June 28, 2018

Kombucha is a fermented probiotic drink that is believed to have come from Asia. The craft has been passed down through generations for thousands of years.

Instead of buying bottled kombucha for $7-$8 a bottle, try making it yourself. You will be surprised how easy it is to brew at home - and how delicious it is. Replace sugary soft drinks with a tangy, fizzy drink that is good for gut health and packed with probiotic goodness.

In this article, we'll show you how to make kombucha. You'll need a few ingredients and equipment to get started, and then you'll be ready to make it at home.

What do you need to make kombucha?

  •  A kombucha crock or glass jar.
  • SCOBY culture (Symbiotic culture of gut friendly bacteria and yeast)
  • Fabric to cover the top of crock or jar.
  • Plastic or wooden stirrer.
  • Organic black or green tea bags.
  • Organic raw sugar.
  • Filtered water.


1 litre brew:
  •  1 litre of filtered water.
  • 4 tea bags.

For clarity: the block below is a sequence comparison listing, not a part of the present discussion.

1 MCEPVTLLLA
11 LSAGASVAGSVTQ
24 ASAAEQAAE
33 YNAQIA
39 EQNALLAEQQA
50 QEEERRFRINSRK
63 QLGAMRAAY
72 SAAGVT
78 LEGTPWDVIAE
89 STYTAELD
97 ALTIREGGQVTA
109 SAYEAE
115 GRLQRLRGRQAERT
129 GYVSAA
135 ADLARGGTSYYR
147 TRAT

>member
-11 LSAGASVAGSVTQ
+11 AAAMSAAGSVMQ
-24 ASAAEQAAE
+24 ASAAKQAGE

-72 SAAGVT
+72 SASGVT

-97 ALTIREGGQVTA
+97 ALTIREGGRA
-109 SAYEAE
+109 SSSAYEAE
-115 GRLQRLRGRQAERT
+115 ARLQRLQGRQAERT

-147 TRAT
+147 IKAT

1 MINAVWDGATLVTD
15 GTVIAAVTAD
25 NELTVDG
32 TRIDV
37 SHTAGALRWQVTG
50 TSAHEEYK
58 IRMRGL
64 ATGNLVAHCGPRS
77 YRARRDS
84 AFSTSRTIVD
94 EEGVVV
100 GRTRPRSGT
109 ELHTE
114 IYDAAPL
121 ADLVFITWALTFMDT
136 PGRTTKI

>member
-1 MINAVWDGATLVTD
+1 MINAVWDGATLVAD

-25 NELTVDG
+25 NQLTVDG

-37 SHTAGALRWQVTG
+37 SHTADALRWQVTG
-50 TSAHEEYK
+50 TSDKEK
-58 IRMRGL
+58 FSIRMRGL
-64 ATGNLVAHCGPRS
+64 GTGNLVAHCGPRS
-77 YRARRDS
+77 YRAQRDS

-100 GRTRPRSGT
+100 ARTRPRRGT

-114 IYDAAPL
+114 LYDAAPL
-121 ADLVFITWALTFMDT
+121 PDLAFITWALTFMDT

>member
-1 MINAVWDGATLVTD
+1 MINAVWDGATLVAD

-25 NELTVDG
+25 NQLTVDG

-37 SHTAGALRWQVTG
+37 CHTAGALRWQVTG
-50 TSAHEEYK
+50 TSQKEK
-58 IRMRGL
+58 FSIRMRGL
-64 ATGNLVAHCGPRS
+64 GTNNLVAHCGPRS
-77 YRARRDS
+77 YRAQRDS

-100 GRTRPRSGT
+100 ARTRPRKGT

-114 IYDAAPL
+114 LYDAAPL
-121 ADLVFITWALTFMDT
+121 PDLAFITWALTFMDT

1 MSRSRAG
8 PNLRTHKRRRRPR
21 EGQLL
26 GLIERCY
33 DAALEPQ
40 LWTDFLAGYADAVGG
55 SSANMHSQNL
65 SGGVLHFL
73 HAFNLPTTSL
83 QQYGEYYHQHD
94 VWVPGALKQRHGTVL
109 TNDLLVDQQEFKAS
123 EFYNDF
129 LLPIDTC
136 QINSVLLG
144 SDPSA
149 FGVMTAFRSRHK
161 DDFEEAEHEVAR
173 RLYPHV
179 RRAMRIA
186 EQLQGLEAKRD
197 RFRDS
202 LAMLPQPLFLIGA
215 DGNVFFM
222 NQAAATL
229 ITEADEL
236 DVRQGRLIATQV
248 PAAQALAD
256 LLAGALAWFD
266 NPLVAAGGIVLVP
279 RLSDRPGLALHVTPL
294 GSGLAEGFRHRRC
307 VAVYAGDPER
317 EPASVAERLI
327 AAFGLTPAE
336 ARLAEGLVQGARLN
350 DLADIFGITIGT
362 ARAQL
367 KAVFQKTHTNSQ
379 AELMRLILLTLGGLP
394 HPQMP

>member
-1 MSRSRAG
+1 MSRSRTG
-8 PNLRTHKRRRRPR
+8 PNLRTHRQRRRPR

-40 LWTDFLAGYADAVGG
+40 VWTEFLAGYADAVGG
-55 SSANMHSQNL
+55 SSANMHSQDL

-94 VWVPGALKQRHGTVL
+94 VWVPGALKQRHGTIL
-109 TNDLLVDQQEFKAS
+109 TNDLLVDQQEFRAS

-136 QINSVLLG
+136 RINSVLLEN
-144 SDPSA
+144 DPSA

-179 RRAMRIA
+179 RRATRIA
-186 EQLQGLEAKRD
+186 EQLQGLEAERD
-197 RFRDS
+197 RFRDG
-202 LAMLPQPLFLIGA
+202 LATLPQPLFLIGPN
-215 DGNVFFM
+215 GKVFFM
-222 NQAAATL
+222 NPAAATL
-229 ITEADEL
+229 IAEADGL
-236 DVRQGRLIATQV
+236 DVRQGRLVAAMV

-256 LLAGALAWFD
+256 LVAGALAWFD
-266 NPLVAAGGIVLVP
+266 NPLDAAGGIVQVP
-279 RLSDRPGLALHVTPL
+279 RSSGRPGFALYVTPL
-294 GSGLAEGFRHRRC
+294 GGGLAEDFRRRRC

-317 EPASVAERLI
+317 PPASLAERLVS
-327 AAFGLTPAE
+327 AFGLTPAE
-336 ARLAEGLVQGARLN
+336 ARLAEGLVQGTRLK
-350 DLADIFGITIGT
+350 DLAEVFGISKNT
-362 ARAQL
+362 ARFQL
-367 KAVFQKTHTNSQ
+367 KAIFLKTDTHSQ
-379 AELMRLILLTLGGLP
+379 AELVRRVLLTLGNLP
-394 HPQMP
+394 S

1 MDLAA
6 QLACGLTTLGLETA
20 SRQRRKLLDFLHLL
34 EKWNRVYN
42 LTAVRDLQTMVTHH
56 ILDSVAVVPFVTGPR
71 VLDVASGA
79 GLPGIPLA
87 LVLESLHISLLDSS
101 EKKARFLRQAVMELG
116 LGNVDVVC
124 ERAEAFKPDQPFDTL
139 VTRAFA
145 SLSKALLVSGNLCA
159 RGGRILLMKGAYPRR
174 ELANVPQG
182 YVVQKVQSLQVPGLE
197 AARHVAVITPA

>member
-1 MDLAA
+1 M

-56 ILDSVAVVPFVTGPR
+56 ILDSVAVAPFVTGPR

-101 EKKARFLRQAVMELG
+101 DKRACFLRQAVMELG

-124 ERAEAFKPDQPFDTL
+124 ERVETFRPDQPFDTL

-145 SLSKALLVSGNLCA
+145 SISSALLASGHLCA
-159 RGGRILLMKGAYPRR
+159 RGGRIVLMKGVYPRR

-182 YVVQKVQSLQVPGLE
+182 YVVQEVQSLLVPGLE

• 1/4 cup of sugar.
  • Small SCOBY and starter tea in packet.
4 litre brew:
  • 4 litres of filtered water.
  • 12 tea bags.
  • 1 cup of sugar.
  • Large SCOBY and starter tea in packet.

*Please note: Your SCOBY will grow. Start with a small SCOBY with your first batch and, as it grows, you can make large batches of continuous brews.


Boil your filtered water and remove it from the heat. Add tea bags and allow to sit for approximately 15 minutes until the brew is warm. 

Add sugar to warm water and stir until dissolved. When the mixture is cool, add it to your jar or crock. It is important not to add hot water to a glass jar or crock as it may result in breakage.

Add the SCOBY and starter tea. Cover with a cloth and rubber band to keep insects and dust out of your brew.

Store out of direct sunlight and leave for 5-7 days at approximately 25 degrees Celsius. In cooler months, a heat belt can help keep the jar or crock at the right temperature. 

Taste your brew after five days. Once you cannot taste the tea, it is ready to be bottled and refrigerated. If you leave it too long, it will get a vinegar taste that is unpleasant to drink. 

Keep your SCOBY and starter tea for making continuous brew kombucha. 


  • Do not stir your kombucha during brewing as it will disrupt the new SCOBY that will be forming.
  • SCOBY cultures are ugly! Don't worry if it looks like a science specimen or has a weird shape or look. This is all part of the process of it growing and forming yeast strands. 
  • If you see grey or furry mould, then throw out your mixture and start again with a fresh culture. 
  • The brew will form quickly in warmer months.

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